However, there are still a number of limitations and unmet clinical needs in the management of wet or neovascular AMD. For instance, most patients need to receive intravitreal injections as frequently as every month. Even if they do not require monthly injections, continuous and frequent follow-up is needed for surveillance, creating heavy treatment burden and unintended costs for both patients and providers. In addition, real-world data has shown that the visual acuity of patients do not improve with anti-VEGF treatments as well as reported in clinical trials, likely due to relative undertreatment. Moreover, anti-VEGF treatments primarily manage early wet AMD. As it stands, treatments for dry and late-stage AMD remain inadequate.7

Wet AMD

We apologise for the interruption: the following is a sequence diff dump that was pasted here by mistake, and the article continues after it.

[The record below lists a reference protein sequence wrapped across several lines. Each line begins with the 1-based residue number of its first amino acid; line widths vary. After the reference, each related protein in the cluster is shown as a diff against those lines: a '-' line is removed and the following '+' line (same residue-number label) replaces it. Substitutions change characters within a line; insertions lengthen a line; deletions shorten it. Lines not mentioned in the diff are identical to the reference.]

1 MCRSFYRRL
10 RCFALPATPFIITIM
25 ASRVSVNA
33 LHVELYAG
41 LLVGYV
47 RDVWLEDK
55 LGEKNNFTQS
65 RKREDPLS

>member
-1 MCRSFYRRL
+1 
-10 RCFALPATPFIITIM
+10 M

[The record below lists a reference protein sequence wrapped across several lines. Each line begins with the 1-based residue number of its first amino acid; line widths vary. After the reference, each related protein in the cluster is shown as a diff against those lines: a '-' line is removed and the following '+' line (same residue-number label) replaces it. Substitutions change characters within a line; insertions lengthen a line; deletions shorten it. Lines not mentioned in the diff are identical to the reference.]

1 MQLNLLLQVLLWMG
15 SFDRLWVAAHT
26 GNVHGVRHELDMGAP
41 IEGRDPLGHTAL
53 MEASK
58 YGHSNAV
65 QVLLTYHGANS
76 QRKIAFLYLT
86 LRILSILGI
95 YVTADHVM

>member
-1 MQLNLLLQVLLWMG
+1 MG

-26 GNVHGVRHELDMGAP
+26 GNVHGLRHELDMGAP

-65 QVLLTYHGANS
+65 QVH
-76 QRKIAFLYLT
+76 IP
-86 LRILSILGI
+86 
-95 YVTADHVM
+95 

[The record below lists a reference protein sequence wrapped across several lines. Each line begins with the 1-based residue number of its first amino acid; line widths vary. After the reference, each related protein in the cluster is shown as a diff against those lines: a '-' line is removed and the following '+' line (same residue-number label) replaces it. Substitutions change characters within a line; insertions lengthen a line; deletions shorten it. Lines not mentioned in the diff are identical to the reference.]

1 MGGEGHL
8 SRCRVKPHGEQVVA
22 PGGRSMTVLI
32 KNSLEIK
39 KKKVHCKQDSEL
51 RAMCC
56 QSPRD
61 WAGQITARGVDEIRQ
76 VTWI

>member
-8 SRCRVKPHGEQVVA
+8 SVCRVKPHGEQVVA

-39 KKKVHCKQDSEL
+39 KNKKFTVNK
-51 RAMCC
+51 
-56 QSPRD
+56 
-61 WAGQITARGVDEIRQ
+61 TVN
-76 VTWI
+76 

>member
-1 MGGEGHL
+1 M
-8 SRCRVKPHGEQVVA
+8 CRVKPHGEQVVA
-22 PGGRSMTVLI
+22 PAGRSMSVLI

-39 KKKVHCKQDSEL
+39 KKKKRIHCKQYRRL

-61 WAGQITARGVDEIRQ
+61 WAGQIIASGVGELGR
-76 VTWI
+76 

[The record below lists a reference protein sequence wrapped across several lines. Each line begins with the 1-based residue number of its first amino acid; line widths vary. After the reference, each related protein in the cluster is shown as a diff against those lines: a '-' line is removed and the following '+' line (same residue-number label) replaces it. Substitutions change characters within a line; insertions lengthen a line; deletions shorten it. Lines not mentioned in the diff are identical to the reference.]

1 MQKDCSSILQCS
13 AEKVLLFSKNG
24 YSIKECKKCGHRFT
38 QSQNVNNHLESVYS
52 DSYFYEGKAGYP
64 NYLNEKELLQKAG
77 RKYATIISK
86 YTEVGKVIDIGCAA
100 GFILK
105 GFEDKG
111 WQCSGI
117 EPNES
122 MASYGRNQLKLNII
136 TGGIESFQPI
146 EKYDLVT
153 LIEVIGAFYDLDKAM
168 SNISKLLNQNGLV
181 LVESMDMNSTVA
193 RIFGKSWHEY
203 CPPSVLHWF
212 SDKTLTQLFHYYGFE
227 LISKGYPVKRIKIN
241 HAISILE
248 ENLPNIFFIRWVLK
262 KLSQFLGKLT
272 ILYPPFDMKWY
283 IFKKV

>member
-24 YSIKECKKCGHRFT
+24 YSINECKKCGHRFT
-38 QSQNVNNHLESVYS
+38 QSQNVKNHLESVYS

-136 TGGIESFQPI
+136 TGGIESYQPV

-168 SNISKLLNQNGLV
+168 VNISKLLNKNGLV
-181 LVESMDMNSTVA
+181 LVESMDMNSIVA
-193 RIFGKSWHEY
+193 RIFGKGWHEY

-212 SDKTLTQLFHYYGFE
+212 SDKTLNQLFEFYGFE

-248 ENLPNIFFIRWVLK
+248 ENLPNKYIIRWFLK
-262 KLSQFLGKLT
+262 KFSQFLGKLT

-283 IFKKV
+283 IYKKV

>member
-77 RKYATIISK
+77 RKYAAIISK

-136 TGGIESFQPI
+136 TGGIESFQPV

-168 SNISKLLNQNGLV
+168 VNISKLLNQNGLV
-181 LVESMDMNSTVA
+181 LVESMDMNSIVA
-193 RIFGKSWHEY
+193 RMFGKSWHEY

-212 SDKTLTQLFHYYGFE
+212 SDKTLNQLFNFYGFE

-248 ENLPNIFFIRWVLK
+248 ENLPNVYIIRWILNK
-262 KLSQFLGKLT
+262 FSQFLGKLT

Having identified the burden of continuous anti-VEGF intravitreal injection therapies on patient well-being and disease management, scientists have endeavoured to develop extended drug delivery systems for anti-VEGF agents. In 2021, the first-of-its kind Port Delivery System (PDS), a novel device that may relieve the burden of repeated injections and frequent monitoring, was approved by the US Food and Drug Administration (FDA). PDS is a permanent, reusable drug reservoir that is surgically placed in the eye to store and slowly release anti-VEGF agents. Made of polysulfone, PDS includes a silicone septum that can be entered with a special needle to refill the device. During a refill, the needle can flush out the device while simultaneously refilling it with fresh ranibizumab. At the distal end of the septum, there is a semipermeable titanium membrane that allows for continuous passive diffusion of the drug from the higher concentration in the reservoir into the vitreous. Currently, PDS is in Phase III of clinical trials. With a planned total of 360 patients, the PDS, loaded with 100 mg/mL ranibizumab, is set to be refilled every 24 weeks. Compared to monthly intravitreal injections of 0.5 mg ranibizumab, this novel approach is expected to dramatically reduce patient visits.14